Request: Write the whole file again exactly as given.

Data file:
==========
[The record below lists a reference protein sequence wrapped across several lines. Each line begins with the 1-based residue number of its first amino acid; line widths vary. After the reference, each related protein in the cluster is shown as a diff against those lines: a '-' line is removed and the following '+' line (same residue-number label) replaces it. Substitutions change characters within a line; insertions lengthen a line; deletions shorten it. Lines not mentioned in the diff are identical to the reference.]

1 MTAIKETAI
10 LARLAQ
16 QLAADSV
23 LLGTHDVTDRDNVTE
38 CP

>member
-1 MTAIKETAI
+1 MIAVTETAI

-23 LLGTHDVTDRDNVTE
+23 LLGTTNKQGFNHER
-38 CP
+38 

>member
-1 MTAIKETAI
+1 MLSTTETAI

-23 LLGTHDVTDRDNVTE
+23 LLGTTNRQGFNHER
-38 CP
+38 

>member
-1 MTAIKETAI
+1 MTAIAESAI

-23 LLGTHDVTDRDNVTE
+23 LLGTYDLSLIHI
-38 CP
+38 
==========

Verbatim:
[The record below lists a reference protein sequence wrapped across several lines. Each line begins with the 1-based residue number of its first amino acid; line widths vary. After the reference, each related protein in the cluster is shown as a diff against those lines: a '-' line is removed and the following '+' line (same residue-number label) replaces it. Substitutions change characters within a line; insertions lengthen a line; deletions shorten it. Lines not mentioned in the diff are identical to the reference.]

1 MTAIKETAI
10 LARLAQ
16 QLAADSV
23 LLGTHDVTDRDNVTE
38 CP

>member
-1 MTAIKETAI
+1 MIAVTETAI

-23 LLGTHDVTDRDNVTE
+23 LLGTTNKQGFNHER
-38 CP
+38 

>member
-1 MTAIKETAI
+1 MLSTTETAI

-23 LLGTHDVTDRDNVTE
+23 LLGTTNRQGFNHER
-38 CP
+38 

>member
-1 MTAIKETAI
+1 MTAIAESAI

-23 LLGTHDVTDRDNVTE
+23 LLGTYDLSLIHI
-38 CP
+38 